Meet our clients: Jurlique

Meet our clients: Jurlique

Jurlique has used PIQET for five years to improve the environmental impact of their packaging. We met with their Environment Officer, Yoshie Obara to find out more.
Sector: Skin care
Size: Over 500 employees
Where: Farm and production facilities in South Australia, products distjurlique2.pngributed in more than 19 countries around the world

About Jurlique
Jurlique was founded in 1985 by Dr. Jurgen Klein and his wife Ulrike. They sought the purest place on earth to establish the Jurlique farm, and found it in the pristine environment of South Australia’s Adelaide Hills. As the only Australian beauty brand with their own certified biodynamic farm (certified by NASAA, National Association for Sustainable Agriculture, Australia), Jurlique has been the leader in natural skin care science since 1985, and apply advanced technologies to biodynamic ingredients to create high performance, potent skin care for healthy beautiful skin.

Jurlique’s Sustainability Journey
Jurlique’s products rely wholly on the health and potency of its botanicals. This means sustainability and a healthy earth are paramount to Jurlique’s success and purity of products. In 2009 Jurlique’s “Green team” was established, bringing together professionals across different departments to reduce the company’s environmental impact. They introduced environmental management and carbon monitoring systems in 2010 to support this. Their big project at the moment is the development of a new state of the art production facility integrating best practices in energy and water efficiency, renewable energy, water recycling and innovative onsite water treatment.

Jurlique’s excellence in packaging sustainability has been recognised by the Australian Packaging Covenant (APC) with awards in the small Pharmacy & Personal Care category in 2014, 2015 and 2016.

Jurlique and PIQET
Jurlique uses PIQET to assess the environmental impacts of packaging options whenever they change packaging designs. The automatically generated environmental profile of each design option is provided along with all the economic and technical data to the decision makers. Yoshie Obara, Jurlique’s environment officer, undertakes all the assessments using data provided from the design department.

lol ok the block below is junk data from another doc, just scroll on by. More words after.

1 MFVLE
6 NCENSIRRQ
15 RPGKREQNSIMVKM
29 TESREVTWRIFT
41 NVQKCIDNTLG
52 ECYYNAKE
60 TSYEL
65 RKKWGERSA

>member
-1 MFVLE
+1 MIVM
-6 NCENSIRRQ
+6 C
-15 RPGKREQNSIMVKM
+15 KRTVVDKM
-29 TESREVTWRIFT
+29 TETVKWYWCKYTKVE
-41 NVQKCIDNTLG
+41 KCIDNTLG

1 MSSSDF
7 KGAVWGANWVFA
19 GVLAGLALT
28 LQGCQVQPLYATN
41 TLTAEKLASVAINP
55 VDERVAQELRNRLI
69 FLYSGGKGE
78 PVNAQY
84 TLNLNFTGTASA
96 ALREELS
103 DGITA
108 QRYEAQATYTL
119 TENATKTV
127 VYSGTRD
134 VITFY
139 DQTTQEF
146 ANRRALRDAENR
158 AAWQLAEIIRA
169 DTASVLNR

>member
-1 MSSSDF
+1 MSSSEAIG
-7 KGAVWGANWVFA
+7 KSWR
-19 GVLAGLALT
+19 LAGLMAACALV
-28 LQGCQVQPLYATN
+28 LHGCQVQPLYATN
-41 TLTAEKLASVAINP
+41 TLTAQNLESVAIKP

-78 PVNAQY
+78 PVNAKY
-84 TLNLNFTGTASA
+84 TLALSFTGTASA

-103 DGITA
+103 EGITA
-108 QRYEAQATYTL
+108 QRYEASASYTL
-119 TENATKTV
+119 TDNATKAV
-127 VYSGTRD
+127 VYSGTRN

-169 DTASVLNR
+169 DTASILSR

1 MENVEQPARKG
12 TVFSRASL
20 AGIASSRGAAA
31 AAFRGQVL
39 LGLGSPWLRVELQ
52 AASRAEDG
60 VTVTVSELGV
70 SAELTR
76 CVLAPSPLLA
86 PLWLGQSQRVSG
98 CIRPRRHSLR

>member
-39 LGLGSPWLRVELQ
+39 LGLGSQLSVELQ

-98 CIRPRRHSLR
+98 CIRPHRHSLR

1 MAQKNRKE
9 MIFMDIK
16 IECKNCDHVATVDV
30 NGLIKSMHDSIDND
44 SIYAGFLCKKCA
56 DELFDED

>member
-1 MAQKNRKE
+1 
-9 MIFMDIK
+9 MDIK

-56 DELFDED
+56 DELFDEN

“Sustainable packaging is an important element in the design of all of our products. We carefully consider where all of our packaging materials come from and what impacts and stresses they place on the planet’s resources; this is done using a Life Cycle Assessment (LCA)” said Yoshie. It takes her around half a day to assess a totally new design, but only around an hour to generate comparisons of existing designs. The ease of the assessment was an essential factor in making PIQET a systematic part of their decision making.

A great example of savings through packaging changes is their transition from aluminium to plastic tubes. Jurlique’s PIQET assessment indicated a reduction in environmental impact of the packaging by over 25% and the improvement eliminated around 70% of the volume of product wasted at filling and during transportation.


Jurlique’s aluminium tubes (left) were replaced with a new plastic range (right) improving the environmental impact by over 25% according to their internal assessment.